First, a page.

associations in the LLFS and/or NECS. In the case of non-matching
SNPs, imputed dosages were used for the LLLF set. The lowest r2,
a measure of correlation between the imputed genotype and true
genotype, was 0.74 for the SNPs we tested. Proxy SNPs in the
NECS set were searched within the region of up to ±50,000 base
pairs and r2>0.8. Again, consistency of effects for proxy SNPs was
checked by examining the coded allele frequencies of the original
SNP and the corresponding proxy SNP. Note that only one of the
SNPs from Terracciano et al.’s study reached marginal statistical
significance in the meta-analysis of de Moor et al.
SNP-by-age interaction
In order to identify SNPs whose effects change with partici-
pants’ age on each NEO domain, we tested the significance of a
SNP ×Age interaction term for those SNPs with significant main
effects (p-value <106), where age represents the participant’s
3http://www.sph.umich.edu/csg/abecasis/Merlin/
age at the assessment of NEO Genome-wide testing for inter-
action would require too much power, as reported in Thomas
(2010). Therefore, we chose the p-value of 106to limit the num-
ber of significant testing for interaction to 6, 7, 24, 37, and 7
SNPs respectively for agreeableness, conscientiousness, extraver-
sion, neuroticism, and openness, and have some statistical power.
Because of the smaller number of tests, a p-value <0.05 was used
for statistical significance of the interaction term.
RESULTS
Characteristics of each cohort are summarized in Table 1. The her-
itability estimates for the five domains and p-values for statistical
significance are presented in Table S2 in Supplementary Mater-
ial and show that all five domains of personality are heritable.
Openness was the most heritable (h2=49%), while Agreeable-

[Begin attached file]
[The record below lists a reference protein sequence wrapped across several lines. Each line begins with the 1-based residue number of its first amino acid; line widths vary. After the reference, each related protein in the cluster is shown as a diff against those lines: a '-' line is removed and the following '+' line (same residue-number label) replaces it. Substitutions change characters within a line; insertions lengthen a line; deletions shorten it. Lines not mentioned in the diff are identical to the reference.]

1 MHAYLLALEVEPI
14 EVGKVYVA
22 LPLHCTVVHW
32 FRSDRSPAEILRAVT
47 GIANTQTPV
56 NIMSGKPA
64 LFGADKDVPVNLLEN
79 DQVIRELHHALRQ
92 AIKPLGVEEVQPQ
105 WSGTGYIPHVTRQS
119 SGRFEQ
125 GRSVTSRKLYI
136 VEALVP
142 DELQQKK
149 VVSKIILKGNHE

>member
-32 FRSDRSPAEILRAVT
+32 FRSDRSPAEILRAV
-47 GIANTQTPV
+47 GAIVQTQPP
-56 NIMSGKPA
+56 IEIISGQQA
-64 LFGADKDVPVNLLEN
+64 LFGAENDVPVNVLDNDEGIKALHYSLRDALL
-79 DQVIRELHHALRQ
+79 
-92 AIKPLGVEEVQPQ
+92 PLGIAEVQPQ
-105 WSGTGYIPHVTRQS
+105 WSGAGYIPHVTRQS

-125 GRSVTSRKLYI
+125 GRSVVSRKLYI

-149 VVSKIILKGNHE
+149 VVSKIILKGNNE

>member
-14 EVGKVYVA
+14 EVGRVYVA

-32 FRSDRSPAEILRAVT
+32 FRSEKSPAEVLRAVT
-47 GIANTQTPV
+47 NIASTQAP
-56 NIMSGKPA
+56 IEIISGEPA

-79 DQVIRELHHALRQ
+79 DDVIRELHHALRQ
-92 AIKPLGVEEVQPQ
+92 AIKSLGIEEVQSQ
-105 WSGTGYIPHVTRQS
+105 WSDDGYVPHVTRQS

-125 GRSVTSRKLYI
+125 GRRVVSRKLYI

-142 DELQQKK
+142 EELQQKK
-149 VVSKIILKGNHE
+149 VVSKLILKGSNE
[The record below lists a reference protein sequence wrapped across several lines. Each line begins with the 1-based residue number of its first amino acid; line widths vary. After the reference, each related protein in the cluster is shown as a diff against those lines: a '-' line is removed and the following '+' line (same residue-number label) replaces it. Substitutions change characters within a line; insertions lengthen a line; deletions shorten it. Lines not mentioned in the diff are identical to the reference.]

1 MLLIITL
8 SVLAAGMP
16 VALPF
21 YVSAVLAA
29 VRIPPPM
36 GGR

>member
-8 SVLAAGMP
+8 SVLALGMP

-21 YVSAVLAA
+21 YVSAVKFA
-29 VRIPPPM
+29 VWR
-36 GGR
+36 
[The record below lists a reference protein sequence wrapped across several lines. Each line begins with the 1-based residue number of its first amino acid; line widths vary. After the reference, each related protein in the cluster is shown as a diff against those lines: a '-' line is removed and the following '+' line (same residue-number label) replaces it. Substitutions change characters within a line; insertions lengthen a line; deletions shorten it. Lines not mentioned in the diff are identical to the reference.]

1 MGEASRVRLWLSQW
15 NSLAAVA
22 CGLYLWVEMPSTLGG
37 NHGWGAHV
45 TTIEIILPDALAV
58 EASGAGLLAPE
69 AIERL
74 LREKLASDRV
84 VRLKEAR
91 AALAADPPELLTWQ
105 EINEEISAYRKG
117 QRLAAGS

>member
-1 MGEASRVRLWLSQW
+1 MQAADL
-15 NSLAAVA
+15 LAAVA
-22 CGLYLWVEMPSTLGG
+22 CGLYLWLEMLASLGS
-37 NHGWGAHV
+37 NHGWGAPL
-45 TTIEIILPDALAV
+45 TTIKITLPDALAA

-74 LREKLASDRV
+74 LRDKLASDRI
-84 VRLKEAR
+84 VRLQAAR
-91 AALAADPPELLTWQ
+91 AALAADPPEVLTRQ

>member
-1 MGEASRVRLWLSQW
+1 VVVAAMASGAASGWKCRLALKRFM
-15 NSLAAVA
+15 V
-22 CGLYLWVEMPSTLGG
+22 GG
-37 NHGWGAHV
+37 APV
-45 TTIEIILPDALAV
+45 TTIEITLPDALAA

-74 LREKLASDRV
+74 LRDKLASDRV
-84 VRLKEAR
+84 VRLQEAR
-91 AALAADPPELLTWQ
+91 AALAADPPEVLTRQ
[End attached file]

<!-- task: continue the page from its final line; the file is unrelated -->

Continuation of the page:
ness was the least heritable (h2=18%). The heritability estimates
for conscientiousness, extraversion, and neuroticism were 30, 32,
and 25%, respectively. With the exception of the higher heritabil-
ity of openness, the other estimates were comparable to those
reported in Pilia et al. (2006). The QQ-plots and Manhattan plots
of the GWAS from the LLFS are shown in Figure 1. Three SNPs
reached genome-wide significance (Table 2) in the initial GWAS
of the LLFS. The top findings (p-value <105) from the LLFS
can be found in Table S5 in Supplementary Material (21 SNPs
associated with agreeableness; 26 SNPs associated with conscien-
tiousness; 7 SNPs associated with extraversion; 12 SNPs associated
with neuroticism; 9 SNPs associated with openness). None of the
SNPs that could be tested in the NECS (22 SNPs) or BLSA (24
SNPs) reached statistical significance. Table 3 provides a sum-
mary of the replicated results, and Table 4 lists the SNPs in which
the genetic effect changes with age. Eighty-one SNPs had signif-
icant main effects (p-value <106), and were included in the
analysis of significant interactions. There were seven SNPs that
had significant interactions (four in extraversion, two in neuroti-
cism, and one in openness). Next, results of specific domains are
presented.
AGREEABLENESS
Three SNPs on chromosome 8, which are in almost perfect
LD, reached genome-wide significance in the first batch of data
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Bae et al. NEO GWAS
FIGURE 1 | (A) Q-Q plots for five domains of NEO-FFI.The y-axis is
the quantiles of observed p-values and the x-axis is the quantiles from
the expected distribution; (B) Manahattan plots for five domains of
NEO-FFI. The y-axis is the -log(p) and the x-axis is the genomic
locations for each SNP ordered by chromosome and base pair
positions.
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Bae et al. NEO GWAS
Table 3 | Summary of SNPs from previous GWAS that replicated in the LLFS and the NECS.
Domain SNP Chr Gene CA CAF Beta PCAF Beta P
Discovery in SardiNIA Replication in LLFS
Agreeableness rs7042201 9 T 0.22 0.14 5.80E05 0.26 0.51 0.04
Agreeableness rs382847 9 C 0.39 0.13 3.90E05 0.26 0.53 0.04
Agreeableness rs3204145 9 IKBKAP T 0.16 0.15 5.30E05 0.19 0.55 0.05
Agreeableness rs6484998 11 GALNTL4 C 0.18 0.15 2.30E05 0.18 0.66 0.02
Agreeableness rs7121652 11 GALNTL4 T 0.17 0.15 4.50E05 0.19 0.62 0.03
Extraversion rs17147371 11 PACS1 C 0.18 0.17 4.00E05 0.19 0.66 0.04
Neuroticism rs2039528 1 PTPRF G 0.39 0.14 1.60E05 0.35 0.46 0.02